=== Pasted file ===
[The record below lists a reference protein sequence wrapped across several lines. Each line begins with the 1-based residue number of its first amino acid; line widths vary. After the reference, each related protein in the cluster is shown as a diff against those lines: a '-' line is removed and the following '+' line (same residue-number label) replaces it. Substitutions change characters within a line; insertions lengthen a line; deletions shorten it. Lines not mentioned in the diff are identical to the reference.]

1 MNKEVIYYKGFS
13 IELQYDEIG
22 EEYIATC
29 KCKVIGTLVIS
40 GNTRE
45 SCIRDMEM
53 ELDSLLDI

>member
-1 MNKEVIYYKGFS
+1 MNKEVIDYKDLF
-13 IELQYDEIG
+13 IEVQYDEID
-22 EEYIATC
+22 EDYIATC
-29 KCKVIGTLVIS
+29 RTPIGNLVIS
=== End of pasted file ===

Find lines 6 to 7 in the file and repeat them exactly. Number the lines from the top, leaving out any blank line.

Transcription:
40 GNTRE
45 SCIRDMEM